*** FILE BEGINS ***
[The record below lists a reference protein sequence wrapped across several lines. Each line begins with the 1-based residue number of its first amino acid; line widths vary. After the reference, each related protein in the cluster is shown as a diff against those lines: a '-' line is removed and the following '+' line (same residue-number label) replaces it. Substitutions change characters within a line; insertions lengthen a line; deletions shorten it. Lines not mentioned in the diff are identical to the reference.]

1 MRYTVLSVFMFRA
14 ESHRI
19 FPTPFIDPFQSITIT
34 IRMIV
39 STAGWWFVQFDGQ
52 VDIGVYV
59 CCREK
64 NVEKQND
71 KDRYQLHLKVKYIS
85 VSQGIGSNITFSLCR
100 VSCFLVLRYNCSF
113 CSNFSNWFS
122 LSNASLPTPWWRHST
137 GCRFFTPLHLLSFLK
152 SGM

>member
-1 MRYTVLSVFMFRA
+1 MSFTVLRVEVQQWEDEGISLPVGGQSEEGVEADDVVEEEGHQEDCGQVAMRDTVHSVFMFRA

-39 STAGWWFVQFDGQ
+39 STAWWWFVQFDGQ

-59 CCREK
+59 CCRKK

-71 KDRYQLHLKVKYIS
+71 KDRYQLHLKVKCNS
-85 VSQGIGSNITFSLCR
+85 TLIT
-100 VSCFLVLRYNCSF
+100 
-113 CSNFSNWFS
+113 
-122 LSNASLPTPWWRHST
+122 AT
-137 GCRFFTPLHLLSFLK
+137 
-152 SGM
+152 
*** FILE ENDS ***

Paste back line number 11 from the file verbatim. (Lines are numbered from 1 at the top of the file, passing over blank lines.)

85 VSQGIGSNITFSLCR